For the time being, the biggest man in the Russian wine business is Boris Titov (image). His Abrau- Durso, a producer of sparkling wines located in the Krasnodar region, issued a small initial public offering (IPO) on Moscow’s Micex exchange in April. Titov said the purpose was to start fixing the market value of his business before he tries selling it to foreign investors. The launch price was Rb5,307 and it is currently at Rb5,801 ($176). That’s a gain of 9% when the Micex index was going in the opposite direction, down 9.5%:

ABRAU-DURSO SHARE PRICE TRAJECTORY SINCE APRIL IPO:

MICEX INDEX OVER THE SAME PERIOD:

The Liv-Ex Fine Wine index makes a similar, if more subdued point: between the bust of 2008-2009 and the last year’s boomlet, the asset value has jumped 71%:

Does this mean that with a current market capitalization of Rb4.3 billion ($129 million) Abrau-Durso can look forward to a comparable acceleration in the increase of its share price, no matter which way the stock market goes? If as chief executive and control shareholder Titov plans, it doubles its production from 17 million bottles to 34 million bottles, and more than doubles its sales, can its asset value can beat the finer wines on the Liv-Ex chart?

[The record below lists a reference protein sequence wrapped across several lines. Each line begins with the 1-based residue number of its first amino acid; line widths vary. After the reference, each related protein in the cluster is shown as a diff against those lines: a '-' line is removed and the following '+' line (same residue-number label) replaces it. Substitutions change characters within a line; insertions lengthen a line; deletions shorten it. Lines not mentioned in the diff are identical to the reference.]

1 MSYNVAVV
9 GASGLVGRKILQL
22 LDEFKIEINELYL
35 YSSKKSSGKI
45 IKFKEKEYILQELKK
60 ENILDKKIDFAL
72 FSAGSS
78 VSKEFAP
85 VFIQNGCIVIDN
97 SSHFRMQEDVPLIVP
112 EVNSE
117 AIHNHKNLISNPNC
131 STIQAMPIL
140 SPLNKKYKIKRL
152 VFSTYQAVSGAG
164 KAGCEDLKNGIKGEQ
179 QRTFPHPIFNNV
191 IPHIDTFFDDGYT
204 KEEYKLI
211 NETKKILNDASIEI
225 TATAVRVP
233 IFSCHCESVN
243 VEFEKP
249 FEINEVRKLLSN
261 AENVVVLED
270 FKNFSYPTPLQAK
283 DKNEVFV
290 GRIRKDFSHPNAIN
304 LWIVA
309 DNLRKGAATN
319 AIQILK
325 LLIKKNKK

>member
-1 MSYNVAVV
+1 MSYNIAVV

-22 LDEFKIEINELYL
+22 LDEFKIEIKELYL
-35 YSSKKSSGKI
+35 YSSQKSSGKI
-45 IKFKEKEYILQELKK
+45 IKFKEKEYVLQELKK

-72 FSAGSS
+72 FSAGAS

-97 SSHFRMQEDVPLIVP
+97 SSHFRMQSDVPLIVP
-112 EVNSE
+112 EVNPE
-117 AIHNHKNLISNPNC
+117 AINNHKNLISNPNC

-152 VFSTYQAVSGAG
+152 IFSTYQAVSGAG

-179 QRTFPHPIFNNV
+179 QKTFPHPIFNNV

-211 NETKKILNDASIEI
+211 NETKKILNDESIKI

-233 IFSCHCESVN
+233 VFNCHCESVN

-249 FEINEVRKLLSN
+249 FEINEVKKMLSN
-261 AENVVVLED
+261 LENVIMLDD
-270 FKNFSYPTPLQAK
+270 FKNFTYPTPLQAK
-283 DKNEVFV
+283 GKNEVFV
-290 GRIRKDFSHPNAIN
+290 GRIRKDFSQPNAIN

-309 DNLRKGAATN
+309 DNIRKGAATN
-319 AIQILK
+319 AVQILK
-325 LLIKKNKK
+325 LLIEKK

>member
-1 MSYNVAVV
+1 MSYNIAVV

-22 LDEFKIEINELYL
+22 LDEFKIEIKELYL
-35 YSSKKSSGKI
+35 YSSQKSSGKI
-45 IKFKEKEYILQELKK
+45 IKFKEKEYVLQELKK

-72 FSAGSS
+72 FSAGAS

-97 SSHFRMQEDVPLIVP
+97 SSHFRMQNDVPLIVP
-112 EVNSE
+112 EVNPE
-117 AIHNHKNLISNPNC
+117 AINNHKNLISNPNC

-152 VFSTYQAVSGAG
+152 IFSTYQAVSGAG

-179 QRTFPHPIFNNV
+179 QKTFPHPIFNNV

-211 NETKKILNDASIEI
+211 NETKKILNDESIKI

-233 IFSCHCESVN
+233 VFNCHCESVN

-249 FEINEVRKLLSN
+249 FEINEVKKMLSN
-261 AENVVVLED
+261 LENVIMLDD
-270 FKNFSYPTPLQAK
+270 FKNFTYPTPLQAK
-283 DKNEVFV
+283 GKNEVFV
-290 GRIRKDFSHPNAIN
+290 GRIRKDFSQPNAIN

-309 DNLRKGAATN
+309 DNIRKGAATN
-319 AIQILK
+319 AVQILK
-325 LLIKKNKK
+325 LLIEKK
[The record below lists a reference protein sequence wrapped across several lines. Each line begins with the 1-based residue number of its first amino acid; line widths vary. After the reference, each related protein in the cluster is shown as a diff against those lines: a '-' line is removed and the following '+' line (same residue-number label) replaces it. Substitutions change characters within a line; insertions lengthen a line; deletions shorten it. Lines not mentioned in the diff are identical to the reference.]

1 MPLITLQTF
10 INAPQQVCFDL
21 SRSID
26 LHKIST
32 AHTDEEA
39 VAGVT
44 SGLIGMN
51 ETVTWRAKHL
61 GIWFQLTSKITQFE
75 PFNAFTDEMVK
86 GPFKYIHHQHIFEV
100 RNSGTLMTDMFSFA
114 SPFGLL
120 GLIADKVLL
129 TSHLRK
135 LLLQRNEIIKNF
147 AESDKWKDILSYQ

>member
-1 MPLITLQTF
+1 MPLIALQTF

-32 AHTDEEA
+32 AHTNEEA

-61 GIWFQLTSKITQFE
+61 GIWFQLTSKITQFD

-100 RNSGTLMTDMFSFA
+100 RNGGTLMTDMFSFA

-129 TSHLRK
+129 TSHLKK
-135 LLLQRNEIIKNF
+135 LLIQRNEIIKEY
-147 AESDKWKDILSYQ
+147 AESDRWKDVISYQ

Rye Man & Gor (RMG), a Moscow-centered brokerage with bigger enthusiasm than capital, is forecasting a target price of $318 per share – that’s up 81%. The RMG forecast is also predicting a slower rate of growth of output and sales than Titov, but with a larger share of sales to be taken by higher-value wine, and an expanding share of the Russian market at the expense of imports from France and Italy.